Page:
We'd gotten there early, but they seated us on the terrace and gave us a menu to look over. We were quite charmed by the view, by the fact that the The maître'd (or the sommelier, I'm not sure what his exact function was) kept calling me "the lady" and the fact that their wine list is longer than some books I've read. My boyfriend, for all that he can discern fine and subtle notes in wine, is not a wine connoisseur, in the sense that he knows nothing about vintages and regions and all that. He was only too happy to take the maître'd's suggestion--"Let me pour for you."
The main issue that I had with their five-course menu is that everything had a dead animal in it. Plus anything having to do with liver is an automatic "no" for me--bad childhood memories; I could care less about the geese that went into the foie gras. So I ordered a la carte, ordering a fish-based voorgerecht and hoofdgerecht, and it was assumed that I would want a dessert as well (and I did). The maître'd supplemented my meal with a soup during my boyfriend's fish dish.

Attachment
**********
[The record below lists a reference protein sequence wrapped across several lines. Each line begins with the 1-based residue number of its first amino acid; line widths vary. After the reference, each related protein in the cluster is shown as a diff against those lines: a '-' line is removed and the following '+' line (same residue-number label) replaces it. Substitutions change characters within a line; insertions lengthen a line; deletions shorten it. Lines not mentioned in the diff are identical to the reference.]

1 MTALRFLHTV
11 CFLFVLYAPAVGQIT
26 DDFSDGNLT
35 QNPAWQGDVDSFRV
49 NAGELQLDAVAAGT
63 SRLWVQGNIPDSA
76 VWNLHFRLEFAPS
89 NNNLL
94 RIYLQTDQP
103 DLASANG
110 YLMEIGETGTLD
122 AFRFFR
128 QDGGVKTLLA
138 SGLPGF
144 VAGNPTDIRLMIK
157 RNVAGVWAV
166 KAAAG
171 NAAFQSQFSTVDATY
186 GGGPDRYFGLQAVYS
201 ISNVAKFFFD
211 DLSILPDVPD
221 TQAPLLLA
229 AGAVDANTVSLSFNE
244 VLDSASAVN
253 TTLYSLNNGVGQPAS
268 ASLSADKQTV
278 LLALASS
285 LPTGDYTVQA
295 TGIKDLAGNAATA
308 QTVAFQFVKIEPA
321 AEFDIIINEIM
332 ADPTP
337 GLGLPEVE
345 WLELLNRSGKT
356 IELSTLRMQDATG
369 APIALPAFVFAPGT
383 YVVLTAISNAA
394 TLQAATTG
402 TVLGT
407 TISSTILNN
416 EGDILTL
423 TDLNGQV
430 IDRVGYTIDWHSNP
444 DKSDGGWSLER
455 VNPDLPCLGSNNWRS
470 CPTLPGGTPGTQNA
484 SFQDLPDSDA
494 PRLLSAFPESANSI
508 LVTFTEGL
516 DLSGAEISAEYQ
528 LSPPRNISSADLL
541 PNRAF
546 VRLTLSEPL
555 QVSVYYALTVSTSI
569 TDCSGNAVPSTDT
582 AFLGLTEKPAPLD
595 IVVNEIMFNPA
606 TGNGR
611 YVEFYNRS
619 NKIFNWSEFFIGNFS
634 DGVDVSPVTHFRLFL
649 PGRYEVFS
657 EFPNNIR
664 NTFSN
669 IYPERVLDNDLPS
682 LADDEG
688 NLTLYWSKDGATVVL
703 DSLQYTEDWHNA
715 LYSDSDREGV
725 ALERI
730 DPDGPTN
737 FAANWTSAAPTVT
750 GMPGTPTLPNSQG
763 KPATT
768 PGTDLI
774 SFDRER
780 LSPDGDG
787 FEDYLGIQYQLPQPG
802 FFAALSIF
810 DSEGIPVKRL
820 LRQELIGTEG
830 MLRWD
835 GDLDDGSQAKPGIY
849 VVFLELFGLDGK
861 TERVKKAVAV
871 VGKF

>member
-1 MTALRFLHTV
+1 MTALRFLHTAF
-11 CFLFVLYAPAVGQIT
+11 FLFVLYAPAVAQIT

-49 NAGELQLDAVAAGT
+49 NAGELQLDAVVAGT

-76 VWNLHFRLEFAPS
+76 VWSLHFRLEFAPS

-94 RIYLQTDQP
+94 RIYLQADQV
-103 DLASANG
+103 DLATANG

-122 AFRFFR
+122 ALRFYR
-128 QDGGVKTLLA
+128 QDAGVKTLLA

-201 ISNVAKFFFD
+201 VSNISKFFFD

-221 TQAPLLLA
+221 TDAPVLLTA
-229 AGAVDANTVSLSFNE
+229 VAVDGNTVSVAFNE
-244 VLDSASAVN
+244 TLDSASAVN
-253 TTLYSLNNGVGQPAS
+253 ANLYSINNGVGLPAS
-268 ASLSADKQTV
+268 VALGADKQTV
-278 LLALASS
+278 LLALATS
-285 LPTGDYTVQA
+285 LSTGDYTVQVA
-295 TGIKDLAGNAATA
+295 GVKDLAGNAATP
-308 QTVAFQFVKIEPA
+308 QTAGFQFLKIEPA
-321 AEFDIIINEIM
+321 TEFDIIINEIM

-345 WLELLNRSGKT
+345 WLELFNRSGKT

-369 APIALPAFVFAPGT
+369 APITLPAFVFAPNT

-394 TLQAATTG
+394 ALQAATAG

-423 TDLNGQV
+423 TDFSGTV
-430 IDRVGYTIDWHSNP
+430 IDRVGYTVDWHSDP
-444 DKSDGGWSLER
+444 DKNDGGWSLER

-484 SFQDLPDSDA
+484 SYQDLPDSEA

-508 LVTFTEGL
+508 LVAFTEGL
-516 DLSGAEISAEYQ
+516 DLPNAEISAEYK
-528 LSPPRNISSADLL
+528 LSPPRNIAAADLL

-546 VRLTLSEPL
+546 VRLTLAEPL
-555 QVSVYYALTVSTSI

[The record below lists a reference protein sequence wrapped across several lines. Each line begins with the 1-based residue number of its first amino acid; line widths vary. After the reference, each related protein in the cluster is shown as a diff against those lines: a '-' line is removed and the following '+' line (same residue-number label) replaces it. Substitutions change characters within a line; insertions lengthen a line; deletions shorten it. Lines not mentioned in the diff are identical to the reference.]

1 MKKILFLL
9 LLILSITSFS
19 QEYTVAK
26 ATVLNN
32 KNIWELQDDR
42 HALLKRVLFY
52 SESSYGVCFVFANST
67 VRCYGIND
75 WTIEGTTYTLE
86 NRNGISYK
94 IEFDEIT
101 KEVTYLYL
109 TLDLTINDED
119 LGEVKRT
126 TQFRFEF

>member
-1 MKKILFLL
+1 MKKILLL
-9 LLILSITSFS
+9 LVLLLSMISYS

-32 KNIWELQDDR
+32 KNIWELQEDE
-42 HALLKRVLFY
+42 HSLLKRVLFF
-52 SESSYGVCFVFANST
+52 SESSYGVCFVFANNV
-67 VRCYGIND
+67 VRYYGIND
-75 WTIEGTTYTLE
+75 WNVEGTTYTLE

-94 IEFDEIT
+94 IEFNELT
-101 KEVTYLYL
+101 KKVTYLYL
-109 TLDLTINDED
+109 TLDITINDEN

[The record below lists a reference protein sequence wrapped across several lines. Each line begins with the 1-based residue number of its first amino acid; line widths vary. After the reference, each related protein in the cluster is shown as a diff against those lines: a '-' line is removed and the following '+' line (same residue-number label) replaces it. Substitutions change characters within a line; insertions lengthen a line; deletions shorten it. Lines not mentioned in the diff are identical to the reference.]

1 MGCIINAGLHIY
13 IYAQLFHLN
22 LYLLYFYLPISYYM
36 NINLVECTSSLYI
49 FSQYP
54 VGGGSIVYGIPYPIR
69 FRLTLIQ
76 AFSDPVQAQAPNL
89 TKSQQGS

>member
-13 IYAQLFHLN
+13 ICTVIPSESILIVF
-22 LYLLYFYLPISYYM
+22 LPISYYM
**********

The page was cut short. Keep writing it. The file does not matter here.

By far, though, the most spectacular part of the evening was the cheese board. You see "cheese board" on a menu and you think "OK, just a few cheeses served up on a wooden board with some grapes and bread." Hah. No:
First the cheese-man (apparently all of the men running around in their shirtsleeves were an expert in something) pushed an enormous cart into the dining room, covered with what seemed like a casket for a dead baby. He then whipped off the casket-like lid, exposing ten chunks of carefully rotted milk resting on a marble slab, explained which one was what, and asked us which one we would like. We got to pick four cheeses, and the plate was dressed up with some honey-fig jam and a few slivers of dates and some paper-thin wafers. It was delicious, mostly. I'm not a big fan of blue cheeses, but it was made with raw milk, so I was curious to see whether the taste was really as dramatic as all the raw-milk foodies swear it is (and it was). And as much as I like hard cheeses, the bright-orange cheese just didn't seem to fit anywhere, flavor-wise. I mean, it was good, but it just didn't go with anything on the plate and the cores that were drilled were too thick for me to really enjoy. But I am apparently very much a goat-cheese person, just as my boyfriend is a soft-cheese person. He LOVED the blue cheese and also the semi-liquid oozing thing from Britain. I wish I could remember the names of all the cheeses, but by that time we'd been eating for three hours, and I was stuffed to the gills with food and it was all I could do to stay awake through dessert.